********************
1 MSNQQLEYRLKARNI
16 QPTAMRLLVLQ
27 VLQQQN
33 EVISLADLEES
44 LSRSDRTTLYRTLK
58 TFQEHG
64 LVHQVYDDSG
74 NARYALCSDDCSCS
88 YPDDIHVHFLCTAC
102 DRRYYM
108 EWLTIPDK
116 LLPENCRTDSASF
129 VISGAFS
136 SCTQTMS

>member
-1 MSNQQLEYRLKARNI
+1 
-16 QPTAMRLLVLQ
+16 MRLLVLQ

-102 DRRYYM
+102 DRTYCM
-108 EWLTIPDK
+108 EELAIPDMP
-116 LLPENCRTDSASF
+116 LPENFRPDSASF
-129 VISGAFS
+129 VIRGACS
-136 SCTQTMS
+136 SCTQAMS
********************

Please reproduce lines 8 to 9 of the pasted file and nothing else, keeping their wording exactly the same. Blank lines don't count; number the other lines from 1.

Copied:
74 NARYALCSDDCSCS
88 YPDDIHVHFLCTAC